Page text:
Abroad as a Faculty of Science Student

A Q & A with second-year Medical Physics student and Engineers Without Borders 2019 Junior Fellow, Pursod Ramachandran.

Pursod Ramachandran, second from the right, in Kumasi, Ghana.

You probably hear a lot of science and engineering students say “It’s not possible for us to go on exchange” and a lot of the time – with a few exceptions – it’s true. But Pursod Ramachandran, a second-year Medical Physics student at Ryerson, still found a way to take his learning global by participating in the Engineers Without Borders (EWB) program

After six months of preparations, the FOS student headed to Kumasi, Africa, for his first experience on the continent. The four month-long trip would require a lot of work – before, during and after – but would be well worth it. Curious to know more, we asked Pursod a few questions about his time abroad.

You recently participated in the Engineers Without Borders Ryerson Chapter as the 2019 Junior Fellow. How did you come across this opportunity and what made you want to do it? What did the selection process entail?

The Ryerson Chapter sent a department email during Fall reading week and being an opportunist, I decided to shoot my shot. The privilege to simultaneously travel and work as a student is humbling, as these opportunities are growing in number but still rare.

The first step was a Google form which, to my surprise, had no technical/engineering questions. They were experiential and interpersonal, focusing on the candidates’ understanding about global development and critical thinking.

This was followed by an in-person interview with the presidents and Returning Junior Fellow, a Ryersonian who has completed the program. This was where critical thinking was tested with a simulated Sub-Saharan African industry challenge and personal development was tested as with normal work interviews.

After successful completion, a Skype interview was done with Engineers Without Borders’ National Office. These questions were focused on how we would respond to cross-cultural barriers and our inspirations for the internship.

If successful there, potential JFs select which social ventures they’d like to work for and the ventures choose which JFs they would like on their team, ultimately determined by National Office.

It was a very demanding process, its pace being exceptionally challenging with a full course load and extracurricular commitments. However, it was a great time management and professionalism exercise. The number of emails and meetings required to secure $8,500 CAD* for the placement has taught me the value of appearance, active listening, grant writing, and timely implementation of different leadership styles.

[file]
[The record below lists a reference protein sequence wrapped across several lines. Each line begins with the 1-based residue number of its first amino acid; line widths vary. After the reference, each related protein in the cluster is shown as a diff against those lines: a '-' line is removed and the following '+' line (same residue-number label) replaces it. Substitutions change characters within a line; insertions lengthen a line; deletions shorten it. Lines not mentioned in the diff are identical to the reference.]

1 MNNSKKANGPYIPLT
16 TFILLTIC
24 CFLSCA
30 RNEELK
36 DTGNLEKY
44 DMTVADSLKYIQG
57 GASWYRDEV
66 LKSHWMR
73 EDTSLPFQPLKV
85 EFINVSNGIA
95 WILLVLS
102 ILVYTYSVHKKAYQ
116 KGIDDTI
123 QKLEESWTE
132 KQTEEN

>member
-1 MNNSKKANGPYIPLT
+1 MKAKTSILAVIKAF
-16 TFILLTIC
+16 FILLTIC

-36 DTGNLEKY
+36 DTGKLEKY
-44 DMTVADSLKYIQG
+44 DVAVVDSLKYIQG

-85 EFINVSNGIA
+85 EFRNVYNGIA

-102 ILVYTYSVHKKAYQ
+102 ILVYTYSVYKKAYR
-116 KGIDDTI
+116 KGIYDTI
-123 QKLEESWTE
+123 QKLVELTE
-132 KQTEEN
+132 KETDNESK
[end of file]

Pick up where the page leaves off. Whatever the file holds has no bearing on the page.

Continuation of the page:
*The grant was a result of several Ryerson groups and fundraisers that helped to raise the amount. (Physics Department, Science Faculty, RI, President’s Office, Bake Sales).

This year’s venture took place in Ghana, Kenya, and Uganda. Aside from the time spent on the fellowship, can you tell me a bit about your time there?

In Ghana, there were seven fellows – three were in Accra, and four of us were in Kumasi. We all spent time together when we could, visiting national parks and reflecting on our individual and collective experiences.

In Kumasi, we enjoyed the friendly smiles and the reactive expressions of locals when we attempted to speak Twi, their native language. Every Friday, locals encouraged us to participate in their tradition of wearing vibrant wax print and traditional clothing. The Ghanaian textile industry has a complex history and it is worth looking at the abundance of information about it.

We coordinated trips to various landmarks and libraries, culture centres and wildlife sanctuaries. We even had morning jogs, workout sessions and Sunday yoga classes. Every Wednesday evening, our apartment would be lively with salsa music as our instructors would go over basics, spins and line dances. We started at band, Kumajam, and made music with local instruments.

We cooked meals on weekdays and packed lunches to avoid the midday heat at work the next day. We had an efficient system that was also flexible.

My personal experience is documented in a series of audio clips and this includes language, work weeks, heat, being a Brown Canadian, comfort and control, and music.

Global learning is a great way to expose yourself to new ways of learning. How did this learning experience compare to that of the classroom setting at Ryerson?